Bowing – perhaps only for a moment – to pressure from lawmakers, critics, the media and child development experts, Facebook has said Monday it will “pause” its work on a kids’ version of its photo and video-oriented Instagram app.
Here’s everything you need to know about the saga:
What is this Instagram for kids plan?
Adam Mosseri, the head of Instagram, said in a Monday statement that this new Instagram platform would be for those aged 10 to 12. It will require parental permission to join, and it will not have ads. It will have age-appropriate content and features.
“Parents can supervise the time their children spend on the app and oversee who can message them, who can follow them and who they can follow. The list goes on,” he said.
“We started this project to address an important problem seen across our industry: kids are getting phones younger and younger, misrepresenting their age, and downloading apps that are meant for those 13 or older.”
What’s the outrage?
In mid-September, The Wall Street Journal published an explosive article that found Facebook knew from its own research that Instagram was harming some teens, especially girls, leading to mental health and body image problems and in some cases eating disorders and suicidal thoughts.
In public, however, Facebook has consistently played down the app’s negative side and until now has barrelled ahead with the kids’ version despite alarms from experts, lawmakers and its own research. It has also relentlessly criticised the Journal article as cherry-picking from Facebook’s research, though it did not dispute the facts. That story, however, was based on internal research leaked by a whistle-blower at the company.
So is Instagram for Kids cancelled?
Facebook has very specifically not said that it will abandon the project. Instead, Adam Mosseri, the head of Instagram, said in the Monday statement that the company would use its pause time “to work with parents, experts and policymakers to demonstrate the value and need for this product”.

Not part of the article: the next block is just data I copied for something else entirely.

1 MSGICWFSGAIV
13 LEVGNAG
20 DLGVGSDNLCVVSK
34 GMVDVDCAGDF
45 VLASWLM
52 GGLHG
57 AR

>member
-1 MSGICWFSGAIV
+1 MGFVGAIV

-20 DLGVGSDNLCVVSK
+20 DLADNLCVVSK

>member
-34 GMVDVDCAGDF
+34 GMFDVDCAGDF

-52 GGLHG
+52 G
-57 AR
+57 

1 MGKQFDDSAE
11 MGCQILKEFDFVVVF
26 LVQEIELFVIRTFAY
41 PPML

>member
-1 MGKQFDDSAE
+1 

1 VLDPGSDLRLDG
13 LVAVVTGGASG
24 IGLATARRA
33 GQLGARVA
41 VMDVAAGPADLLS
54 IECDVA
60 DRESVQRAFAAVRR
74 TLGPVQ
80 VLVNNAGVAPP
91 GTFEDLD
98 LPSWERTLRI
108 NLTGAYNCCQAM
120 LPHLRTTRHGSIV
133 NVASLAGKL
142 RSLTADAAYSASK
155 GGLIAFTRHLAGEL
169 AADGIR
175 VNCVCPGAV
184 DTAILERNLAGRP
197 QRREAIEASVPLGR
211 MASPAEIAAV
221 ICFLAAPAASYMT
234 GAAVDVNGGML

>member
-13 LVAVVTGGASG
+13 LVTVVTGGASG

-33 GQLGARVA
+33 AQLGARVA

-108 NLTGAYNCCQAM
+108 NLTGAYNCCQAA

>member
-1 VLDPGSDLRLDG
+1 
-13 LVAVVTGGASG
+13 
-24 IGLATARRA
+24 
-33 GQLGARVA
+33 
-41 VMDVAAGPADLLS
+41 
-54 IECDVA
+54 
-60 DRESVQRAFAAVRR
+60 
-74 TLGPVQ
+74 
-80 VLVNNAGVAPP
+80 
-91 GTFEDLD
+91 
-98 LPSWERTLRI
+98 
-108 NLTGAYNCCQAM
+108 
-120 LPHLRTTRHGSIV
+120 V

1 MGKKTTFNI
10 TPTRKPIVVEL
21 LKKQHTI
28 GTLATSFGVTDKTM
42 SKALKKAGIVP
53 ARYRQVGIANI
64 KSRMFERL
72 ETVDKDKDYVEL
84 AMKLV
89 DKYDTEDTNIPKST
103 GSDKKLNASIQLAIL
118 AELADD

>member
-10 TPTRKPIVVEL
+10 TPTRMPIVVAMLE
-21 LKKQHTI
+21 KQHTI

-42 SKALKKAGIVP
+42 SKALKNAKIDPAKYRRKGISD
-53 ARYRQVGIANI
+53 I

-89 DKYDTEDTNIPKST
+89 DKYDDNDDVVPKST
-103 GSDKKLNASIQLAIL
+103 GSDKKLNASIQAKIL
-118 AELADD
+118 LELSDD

Translation: Expect Facebook to sharpen its message on the “benefits” of Instagram for Kids in hopes that the furore will die down.
Who are the experts working with Facebook?
Four years ago, Facebook said it gathered a group of experts in the fields of online safety, child development and children’s media to “share their expertise, research and guidance”. The group it calls Youth Advisors include some well-known and some lesser-known non-profit groups, including the Family Online Safety Institute, Digital Wellness Lab, MediaSmarts, Project Rockit and the Cyberbullying Research Center.
All of these groups receive some form of funding from Facebook, according to their websites. Meanwhile, some of the best-known children’s online advocacy groups – and Facebook’s biggest critics on this matter – such as Common Sense Media and Fairplay (formerly known as the Campaign for Commercial-Free Childhood) are notably absent.
What have critics said about the problems with Instagram?
Critics acknowledge that many of the cooperative experts mean well, but say their influence has been negligible.
“Facebook has shown time and time again that it is incapable of governing or advising itself with any integrity,” said Kyle Taylor, programme director for the Real Facebook Oversight Board, a group critical of the social network.
“Facebook’s funding of research and civil society is hugely problematic, and prevents the kind of direct, open process that is required for any real change to occur.”
When Facebook seeks feedback for its projects, Taylor added, “the decks are always stacked with experts who have a financial interest or who will never criticise Facebook’s core issues – their algorithm and their profit margin.”
What about other platforms?
Facebook, of course, is not the only tech platform whose products have caused ripples of concern about the well-being of children.
And creating kids’ versions in the face of these concerns is a popular response. After getting in trouble with US regulators for violating children’s privacy rules, for instance, TikTok created a “limited, separate app experience” for users who are under 13.
They can’t share videos, comment on other people’s videos or message people. But as with any other app, if kids enter a fake birth date when they register with the app, they can get around that provision.
YouTube has a kids’ version too. Lawmakers earlier this year called it a “wasteland of vapid consumerist content” and launched an investigation that is still ongoing.